Pulmonary Nodule on CT
My wife was recently notified of the possibility of a "small malignancy" in the right upper lobe of her lung. The lesion was categorized as a "subpleural, subcentimeter (8mm) pulmonary nodule" confirmed by a contrast CT scan. She is a smoker, age 46. We have seen a thoracic surgeon for consultation and were told that nothing should be done right now, just monitoring by CT scans every three months. Presumably we are to wait for something to happen, and then do something, but we want to act now. Any suggestions?
Anil Vachani, MD, Pulmonologist at Penn Medicine, responds:
Most pulmonary nodules discovered on CT scan are ultimately determined to be benign, particularly when the nodule is less than 1cm in size. Given this, the most commonly used approach for individuals with a small nodule is to undergo surveillance with a repeat CT scan. This approach takes advantage of the fact that a cancerous nodule will grow but a benign nodule will remain stable. Although I cannot specifically comment on this case without reviewing your wife's history and films, one approach is to follow the algorithm that has been established by the Fleischner Society (see below). For patients with a solid, non-calcified nodule between 6 and 8 mm, the preferred option is to obtain a repeat CT scan in 6-12 months. Alternatively, one could obtain a PET scan and if positive, consider performing a biopsy. It should be noted that the accuracy of the PET scan is less useful for smaller nodules, particularly those smaller than 8-10 mm.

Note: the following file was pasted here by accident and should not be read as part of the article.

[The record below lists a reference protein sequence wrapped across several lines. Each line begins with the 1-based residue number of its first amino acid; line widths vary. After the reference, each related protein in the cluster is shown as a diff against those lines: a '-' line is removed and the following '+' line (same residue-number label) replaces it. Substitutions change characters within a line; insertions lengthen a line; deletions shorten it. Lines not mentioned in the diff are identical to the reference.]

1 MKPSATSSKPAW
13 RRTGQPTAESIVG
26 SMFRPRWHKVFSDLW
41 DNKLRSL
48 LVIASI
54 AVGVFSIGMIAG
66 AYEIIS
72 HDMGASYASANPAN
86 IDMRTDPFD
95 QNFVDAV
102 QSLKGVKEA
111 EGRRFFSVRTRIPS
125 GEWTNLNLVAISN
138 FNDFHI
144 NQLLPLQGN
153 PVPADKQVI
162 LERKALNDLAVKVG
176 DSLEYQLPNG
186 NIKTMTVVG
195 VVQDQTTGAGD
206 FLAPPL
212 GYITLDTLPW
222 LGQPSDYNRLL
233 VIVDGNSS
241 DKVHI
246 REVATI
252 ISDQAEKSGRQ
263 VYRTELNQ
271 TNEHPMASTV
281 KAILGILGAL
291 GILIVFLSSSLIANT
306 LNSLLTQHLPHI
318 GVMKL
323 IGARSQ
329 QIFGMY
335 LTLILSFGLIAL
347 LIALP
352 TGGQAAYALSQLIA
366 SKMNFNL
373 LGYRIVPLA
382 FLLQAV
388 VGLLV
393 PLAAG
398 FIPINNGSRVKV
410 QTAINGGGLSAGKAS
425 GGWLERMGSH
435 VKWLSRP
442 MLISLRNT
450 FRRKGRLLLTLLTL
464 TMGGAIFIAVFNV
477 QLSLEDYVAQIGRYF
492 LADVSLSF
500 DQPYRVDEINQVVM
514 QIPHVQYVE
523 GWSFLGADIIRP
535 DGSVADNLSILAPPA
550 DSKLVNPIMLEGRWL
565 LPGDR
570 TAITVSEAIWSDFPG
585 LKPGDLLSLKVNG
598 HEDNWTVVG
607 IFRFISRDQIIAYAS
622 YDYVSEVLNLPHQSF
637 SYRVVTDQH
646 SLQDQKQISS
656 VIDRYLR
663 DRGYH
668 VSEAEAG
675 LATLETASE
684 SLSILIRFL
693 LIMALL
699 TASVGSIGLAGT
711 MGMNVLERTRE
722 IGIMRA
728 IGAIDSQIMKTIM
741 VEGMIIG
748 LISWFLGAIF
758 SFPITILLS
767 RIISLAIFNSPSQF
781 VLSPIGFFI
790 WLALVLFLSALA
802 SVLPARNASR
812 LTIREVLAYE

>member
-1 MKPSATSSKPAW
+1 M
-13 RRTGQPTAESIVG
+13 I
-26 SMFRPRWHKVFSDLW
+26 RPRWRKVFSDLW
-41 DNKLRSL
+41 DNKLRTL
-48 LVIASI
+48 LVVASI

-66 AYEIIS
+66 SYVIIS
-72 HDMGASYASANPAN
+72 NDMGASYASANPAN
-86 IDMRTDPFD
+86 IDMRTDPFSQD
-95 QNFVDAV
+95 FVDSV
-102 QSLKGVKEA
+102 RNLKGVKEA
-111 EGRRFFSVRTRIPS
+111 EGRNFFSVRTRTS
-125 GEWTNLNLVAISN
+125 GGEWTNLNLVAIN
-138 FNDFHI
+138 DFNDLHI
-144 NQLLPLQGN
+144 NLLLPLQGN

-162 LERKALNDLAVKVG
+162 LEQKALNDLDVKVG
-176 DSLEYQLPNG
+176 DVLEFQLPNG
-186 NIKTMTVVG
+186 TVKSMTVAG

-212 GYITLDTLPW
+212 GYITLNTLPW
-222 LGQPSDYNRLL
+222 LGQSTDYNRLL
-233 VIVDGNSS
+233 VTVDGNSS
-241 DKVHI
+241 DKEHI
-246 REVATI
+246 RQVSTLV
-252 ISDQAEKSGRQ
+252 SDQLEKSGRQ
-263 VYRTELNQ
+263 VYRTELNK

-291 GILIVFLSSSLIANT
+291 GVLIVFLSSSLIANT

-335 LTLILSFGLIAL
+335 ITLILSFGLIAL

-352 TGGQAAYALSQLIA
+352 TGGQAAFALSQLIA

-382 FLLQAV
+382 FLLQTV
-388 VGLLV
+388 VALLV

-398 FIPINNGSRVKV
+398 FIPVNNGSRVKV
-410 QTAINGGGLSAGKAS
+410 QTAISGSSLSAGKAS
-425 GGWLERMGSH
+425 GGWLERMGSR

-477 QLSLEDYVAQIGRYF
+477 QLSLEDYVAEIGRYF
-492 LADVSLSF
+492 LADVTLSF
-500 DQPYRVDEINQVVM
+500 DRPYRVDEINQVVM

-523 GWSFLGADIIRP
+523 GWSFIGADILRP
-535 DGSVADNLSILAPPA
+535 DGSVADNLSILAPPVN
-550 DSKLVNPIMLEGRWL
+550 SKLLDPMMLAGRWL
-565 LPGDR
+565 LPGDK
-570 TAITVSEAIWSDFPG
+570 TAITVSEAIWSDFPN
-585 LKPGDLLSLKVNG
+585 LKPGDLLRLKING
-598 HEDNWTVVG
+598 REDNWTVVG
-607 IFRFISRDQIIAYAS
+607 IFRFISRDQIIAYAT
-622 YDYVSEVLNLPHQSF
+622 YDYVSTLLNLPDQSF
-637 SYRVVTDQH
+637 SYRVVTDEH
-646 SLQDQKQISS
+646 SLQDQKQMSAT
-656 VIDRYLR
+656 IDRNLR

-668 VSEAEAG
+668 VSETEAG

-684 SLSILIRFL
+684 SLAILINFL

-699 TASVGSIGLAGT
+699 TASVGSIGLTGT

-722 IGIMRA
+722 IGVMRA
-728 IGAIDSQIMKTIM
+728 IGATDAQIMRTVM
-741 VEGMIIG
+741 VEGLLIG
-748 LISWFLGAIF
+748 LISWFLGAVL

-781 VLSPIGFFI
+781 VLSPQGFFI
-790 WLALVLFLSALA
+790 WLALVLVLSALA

Some things we have learned about pulmonary nodules through several recent studies include:
- Approximately 25-50% of all smokers over age 50 have at least one pulmonary nodule that is 4mm or larger.
- The probability that a nodule is malignant increases with increasing size of the nodule. Even in smokers, the percentage of all nodules smaller than 4 mm that will eventually be confirmed as lung cancer is less than 1%. For those nodules between 5.0-9.0 mm, the percentage is approximately 2%.
- The likelihood that a nodule is cancerous is also greater with increasing age and in individuals with a smoking history.